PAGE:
What are fungi?
About 80 000 to 120 000 species of fungi have been described to date, although the total number of species is estimated at around 1.5 million This would render fungi one of the least-explored biodiversity resources of our planet.
Almost all of us encounter fungi in our daily life, although some of us may not know much about them. The child is familiar with puff balls, mushrooms, toadstools growing outside and the housewife is familiar with them as these often grow in jams, jellies, pickles or bread, farmers are familiar with because they often cause diseases such as rusts, smuts, blights ect.
Occurrence of fungi
Fungi are found in wide variety of habitats. These habitats are water, soil, dead and decaying organic matter. Fungi are heterotrophic. They cannot synthesize their food. Therefore, they get their food from different sources. Fungi may be:
These fungi get their food from dead organic matter. They secretes enzyme in their substratum. These enzymes break the organic matter into simple compounds. Then fungi absorb these substances.
The live on their host and get their food from them. These fungi cause some serious diseases.
These fungi develop relation with other organisms.examples are mycorrhizae and lichens. General structureStructure of thallus
The body of fungi consists of hyphae. Hyphae minute, thread like tubular structure. The group or mass of hyphae is called mycelium. Each hypha has cell wall. In lower fungi cellulose is the chief component. But cell walls of higher fungi have chitin in their cell wall.
With photosynthetic pigments being absent, fungi have a heterotrophic mode of nutrition. In contrast to animals which typically feed by ingestion, fungi obtain their nutrients by extracellular digestion due to the activity of secreted enzymes, followed by absorption of the solubilized breakdown products. The combination of extracellular digestion and absorption can be seen as the ultimate determinant of the fungal lifestyle. The conquest of new, often patchy resources is greatly facilitated by the production of numerous small spores rather than a few large propagules, whereas the colonization of a food source, once reached, is achieved most efficiently by growth as a system of branching tubes, the hyphae, which together make up the mycelium. Hyphae are generally quite uniform in different taxonomic groups of fungi. One of the few features of distinction that they do offer is the presence or absence of cross-walls or septa. Oomycota and Zygomycota generally have aseptate hyphae in which the nuclei lie in a common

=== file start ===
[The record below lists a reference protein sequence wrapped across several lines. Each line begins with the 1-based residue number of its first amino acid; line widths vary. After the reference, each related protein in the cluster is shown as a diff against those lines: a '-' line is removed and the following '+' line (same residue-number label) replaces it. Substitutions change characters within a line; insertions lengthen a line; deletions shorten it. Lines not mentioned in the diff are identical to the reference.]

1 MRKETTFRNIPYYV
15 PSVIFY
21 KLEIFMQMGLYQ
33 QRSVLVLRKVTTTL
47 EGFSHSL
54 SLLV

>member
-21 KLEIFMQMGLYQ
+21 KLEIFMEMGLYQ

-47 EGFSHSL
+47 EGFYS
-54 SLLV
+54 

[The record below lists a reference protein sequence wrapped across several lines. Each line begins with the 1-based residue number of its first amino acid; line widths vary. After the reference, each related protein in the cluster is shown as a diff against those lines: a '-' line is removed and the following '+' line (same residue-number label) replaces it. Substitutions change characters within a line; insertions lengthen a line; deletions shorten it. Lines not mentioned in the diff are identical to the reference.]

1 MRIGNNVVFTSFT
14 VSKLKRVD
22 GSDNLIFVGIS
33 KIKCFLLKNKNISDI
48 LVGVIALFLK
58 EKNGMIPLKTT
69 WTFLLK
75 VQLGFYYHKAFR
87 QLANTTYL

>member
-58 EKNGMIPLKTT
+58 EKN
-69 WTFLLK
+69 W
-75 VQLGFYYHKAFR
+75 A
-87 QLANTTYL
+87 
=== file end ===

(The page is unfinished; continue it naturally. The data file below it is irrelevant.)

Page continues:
mass of cytoplasm . Such a condition is described as coenocytic (Gr. koinos , in common; kytos a hollow vessel, here meaning cell).
In contrast, Asco- and Basidiomycota and their associated asexual states generally have septate hyphae, ) in which each segment contai
Not all fungi grow as hyphae. Some grow as discrete yeast cells which divide by fission (Fig. 1.1c) or, more frequently, buddingns one, two or more nuclei. If the nuclei are genetically identical, as in a mycelium derived from a single uninucleate spore, the mycelium is said to be homokaryotic, but where a cell or mycelium contains nuclei of different genotype, e.g. as a result of fusion (anastomosis) of genetically different hyphae, it is said to be heterokaryotic. A special condition is found in the mycelium of many Basidiomycota in which each cell contains two genetically distinct nuclei. This condition is dikaryotic, to distinguish it from mycelia which are monokaryotic. It should be noted that septa, where present, are usually perforated and allow for the exchange of cytoplasm or organelles.
Not all fungi grow as hyphae. Some grow as discrete yeast cells which divide by fission or, more frequently, budding. A few species, including certain pathogens of humans and animals, are dimorphic, i.e. capable of switching between hyphal and yeast-like growth forms. Intermediate stages between yeast cells and true hyphae also occur and are termed pseudohyphae. Some lower fungi grow as a thallus, i.e. a walled structure in which the protoplasm is concentrated in one or more centres from which root-like branches (rhizoids) ramify (Fig. 1.1f). Certain obligately plant-pathogenic fungi and fungus-like organisms grow as a naked plasmodium , a uni- or multinucleate mass of protoplasm not surrounded by a cell wall of its own, or as a pseudoplasmodium of amoeboid cells which retain their individual plasma membranes.
In most of the fungi, the thallus is differentiated into a vegetative part which absorbs nutrients and a reproductive part which forms reproductive structures. Such thalli are called eucarpic (Gr. Eu=good + karpos= fruit).
In some, however, the thallus does not show this differentiation and after a phase of vegetative growth, changes into one or more reproductive structures. Such thalli are called holocarpic ( Gr. Holos=entirely + karpos=fruit).
Fungi are Eukaryotes and lack chlorophyll.
The cell wall of fungus is mostly composed of Chitin (a polysachharide of glucosamine- a nitrogen containing sugar) along with pectin, protein, lipids, cellulose and minerals.
Some lower fungi such as oomycota contain cellulose in their cell walls